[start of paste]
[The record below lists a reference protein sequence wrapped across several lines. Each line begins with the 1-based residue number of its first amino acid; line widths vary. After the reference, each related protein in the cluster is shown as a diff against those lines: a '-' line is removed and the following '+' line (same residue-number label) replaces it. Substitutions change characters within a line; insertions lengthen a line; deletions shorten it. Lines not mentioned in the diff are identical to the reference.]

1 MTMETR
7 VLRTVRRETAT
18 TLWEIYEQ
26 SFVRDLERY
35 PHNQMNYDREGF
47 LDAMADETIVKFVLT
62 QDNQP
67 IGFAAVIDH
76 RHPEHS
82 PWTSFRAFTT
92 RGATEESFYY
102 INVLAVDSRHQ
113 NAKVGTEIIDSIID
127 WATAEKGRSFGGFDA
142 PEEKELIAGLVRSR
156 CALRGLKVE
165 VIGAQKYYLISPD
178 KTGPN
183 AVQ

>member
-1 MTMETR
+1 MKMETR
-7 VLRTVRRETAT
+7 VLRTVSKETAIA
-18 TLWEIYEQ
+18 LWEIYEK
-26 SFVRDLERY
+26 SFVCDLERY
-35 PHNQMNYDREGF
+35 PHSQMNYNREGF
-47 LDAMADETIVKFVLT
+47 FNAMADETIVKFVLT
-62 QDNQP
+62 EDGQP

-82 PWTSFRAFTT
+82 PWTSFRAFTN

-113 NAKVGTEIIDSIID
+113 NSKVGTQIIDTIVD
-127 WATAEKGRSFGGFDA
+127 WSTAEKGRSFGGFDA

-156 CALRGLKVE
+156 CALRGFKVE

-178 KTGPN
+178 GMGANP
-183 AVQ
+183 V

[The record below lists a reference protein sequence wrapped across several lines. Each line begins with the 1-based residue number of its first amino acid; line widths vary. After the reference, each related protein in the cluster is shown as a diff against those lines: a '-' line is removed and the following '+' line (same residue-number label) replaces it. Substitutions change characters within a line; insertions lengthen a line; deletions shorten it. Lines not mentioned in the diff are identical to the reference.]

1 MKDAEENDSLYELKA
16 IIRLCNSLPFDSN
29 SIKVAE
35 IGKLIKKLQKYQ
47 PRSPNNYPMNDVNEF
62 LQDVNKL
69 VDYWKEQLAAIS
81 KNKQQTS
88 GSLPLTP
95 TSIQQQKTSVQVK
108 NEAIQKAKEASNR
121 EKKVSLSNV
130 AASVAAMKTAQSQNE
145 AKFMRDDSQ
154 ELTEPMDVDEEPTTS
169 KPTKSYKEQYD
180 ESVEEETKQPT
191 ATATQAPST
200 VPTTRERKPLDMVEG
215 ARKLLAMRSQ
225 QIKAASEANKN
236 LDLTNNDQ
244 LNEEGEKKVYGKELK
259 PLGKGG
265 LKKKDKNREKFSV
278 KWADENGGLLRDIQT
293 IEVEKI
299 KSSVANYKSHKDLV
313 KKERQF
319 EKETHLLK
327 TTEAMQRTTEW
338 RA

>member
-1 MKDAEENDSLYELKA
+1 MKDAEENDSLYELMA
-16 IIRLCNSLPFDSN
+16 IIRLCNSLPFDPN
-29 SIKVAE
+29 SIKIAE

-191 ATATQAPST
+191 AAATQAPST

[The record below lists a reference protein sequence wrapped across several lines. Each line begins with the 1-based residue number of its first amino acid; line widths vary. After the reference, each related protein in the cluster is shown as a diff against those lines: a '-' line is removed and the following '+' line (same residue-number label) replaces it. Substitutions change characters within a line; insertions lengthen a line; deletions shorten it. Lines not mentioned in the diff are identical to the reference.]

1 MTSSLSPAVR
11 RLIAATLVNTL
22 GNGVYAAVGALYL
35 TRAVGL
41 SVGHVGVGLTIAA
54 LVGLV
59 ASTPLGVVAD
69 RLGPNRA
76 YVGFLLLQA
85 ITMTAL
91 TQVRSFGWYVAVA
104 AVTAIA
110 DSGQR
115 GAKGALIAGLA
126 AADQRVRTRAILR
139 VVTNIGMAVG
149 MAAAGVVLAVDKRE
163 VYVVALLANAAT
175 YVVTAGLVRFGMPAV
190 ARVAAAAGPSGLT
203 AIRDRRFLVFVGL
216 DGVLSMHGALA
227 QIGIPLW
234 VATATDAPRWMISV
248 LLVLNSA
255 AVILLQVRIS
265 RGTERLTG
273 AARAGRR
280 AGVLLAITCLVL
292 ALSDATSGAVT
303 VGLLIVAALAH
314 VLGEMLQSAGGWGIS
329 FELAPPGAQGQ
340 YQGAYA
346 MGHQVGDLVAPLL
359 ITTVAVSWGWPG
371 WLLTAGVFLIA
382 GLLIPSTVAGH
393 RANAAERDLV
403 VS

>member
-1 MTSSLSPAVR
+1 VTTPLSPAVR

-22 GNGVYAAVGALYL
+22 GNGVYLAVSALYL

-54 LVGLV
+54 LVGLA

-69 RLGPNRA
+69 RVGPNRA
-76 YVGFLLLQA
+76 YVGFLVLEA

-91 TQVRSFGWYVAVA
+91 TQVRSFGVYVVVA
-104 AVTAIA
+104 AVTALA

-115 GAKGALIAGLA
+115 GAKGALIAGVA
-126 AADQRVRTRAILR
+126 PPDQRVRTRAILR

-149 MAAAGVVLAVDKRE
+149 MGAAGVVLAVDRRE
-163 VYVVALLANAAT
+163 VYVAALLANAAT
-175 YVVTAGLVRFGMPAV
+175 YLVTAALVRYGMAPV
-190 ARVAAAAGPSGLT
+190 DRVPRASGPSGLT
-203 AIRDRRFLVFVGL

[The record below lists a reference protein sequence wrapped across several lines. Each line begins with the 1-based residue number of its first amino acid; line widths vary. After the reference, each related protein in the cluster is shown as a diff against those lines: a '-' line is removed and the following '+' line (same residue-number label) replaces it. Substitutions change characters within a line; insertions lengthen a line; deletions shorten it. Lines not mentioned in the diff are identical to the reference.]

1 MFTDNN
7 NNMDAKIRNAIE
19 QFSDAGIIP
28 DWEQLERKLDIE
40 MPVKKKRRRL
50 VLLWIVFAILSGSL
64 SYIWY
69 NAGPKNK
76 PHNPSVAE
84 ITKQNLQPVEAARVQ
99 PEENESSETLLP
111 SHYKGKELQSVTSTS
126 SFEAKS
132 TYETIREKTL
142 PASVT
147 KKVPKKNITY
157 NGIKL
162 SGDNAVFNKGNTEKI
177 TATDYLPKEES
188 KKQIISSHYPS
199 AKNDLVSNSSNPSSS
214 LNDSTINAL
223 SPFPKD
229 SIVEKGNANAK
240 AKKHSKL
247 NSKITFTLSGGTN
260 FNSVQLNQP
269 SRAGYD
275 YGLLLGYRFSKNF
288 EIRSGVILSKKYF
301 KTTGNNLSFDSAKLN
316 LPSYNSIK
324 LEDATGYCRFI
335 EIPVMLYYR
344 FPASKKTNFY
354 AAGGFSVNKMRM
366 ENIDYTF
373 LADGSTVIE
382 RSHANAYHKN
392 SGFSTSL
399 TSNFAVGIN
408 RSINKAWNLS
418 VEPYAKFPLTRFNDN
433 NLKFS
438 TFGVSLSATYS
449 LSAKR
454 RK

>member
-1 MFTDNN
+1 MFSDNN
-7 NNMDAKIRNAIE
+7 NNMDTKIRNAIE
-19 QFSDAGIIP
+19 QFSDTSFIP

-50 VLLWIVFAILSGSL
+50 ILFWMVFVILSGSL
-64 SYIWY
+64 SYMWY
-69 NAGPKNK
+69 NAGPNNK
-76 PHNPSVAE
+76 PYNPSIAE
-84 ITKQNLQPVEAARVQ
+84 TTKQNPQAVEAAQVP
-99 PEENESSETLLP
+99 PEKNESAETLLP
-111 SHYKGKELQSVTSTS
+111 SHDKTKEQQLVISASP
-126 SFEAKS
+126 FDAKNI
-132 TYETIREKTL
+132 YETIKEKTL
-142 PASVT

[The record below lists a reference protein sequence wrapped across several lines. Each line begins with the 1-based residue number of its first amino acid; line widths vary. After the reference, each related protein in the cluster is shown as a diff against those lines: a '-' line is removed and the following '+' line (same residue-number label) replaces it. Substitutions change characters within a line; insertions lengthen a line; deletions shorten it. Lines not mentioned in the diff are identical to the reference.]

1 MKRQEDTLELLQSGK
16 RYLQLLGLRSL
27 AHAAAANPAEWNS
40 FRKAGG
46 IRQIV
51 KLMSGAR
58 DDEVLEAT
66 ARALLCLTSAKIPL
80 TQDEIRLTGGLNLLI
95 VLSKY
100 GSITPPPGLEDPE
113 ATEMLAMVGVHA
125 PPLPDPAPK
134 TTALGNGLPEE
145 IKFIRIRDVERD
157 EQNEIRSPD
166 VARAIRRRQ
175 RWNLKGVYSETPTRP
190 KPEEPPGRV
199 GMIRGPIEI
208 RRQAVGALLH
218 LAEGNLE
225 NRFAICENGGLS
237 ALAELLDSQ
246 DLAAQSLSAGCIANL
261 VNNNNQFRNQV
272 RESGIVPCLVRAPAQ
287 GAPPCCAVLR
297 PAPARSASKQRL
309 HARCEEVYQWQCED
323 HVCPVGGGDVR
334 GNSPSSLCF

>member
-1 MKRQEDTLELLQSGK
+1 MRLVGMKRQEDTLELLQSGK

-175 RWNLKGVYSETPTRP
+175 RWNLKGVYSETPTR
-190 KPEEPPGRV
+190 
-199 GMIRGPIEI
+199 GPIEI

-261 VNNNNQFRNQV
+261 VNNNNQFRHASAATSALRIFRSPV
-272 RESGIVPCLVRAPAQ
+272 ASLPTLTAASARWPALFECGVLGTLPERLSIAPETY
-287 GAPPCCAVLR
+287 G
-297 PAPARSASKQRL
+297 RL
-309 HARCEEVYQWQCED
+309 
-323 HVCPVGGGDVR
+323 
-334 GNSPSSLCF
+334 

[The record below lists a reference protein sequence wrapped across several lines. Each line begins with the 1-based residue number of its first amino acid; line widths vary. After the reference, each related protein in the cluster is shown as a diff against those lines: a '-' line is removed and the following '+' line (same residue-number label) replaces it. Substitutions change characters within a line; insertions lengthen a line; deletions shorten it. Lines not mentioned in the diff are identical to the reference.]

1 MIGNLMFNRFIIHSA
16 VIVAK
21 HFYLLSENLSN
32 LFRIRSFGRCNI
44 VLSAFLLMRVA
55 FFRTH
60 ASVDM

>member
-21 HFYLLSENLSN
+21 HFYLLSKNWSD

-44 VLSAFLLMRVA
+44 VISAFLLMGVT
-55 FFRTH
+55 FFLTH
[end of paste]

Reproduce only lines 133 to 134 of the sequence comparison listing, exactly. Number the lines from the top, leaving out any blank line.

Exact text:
+1 VTTPLSPAVR

-22 GNGVYAAVGALYL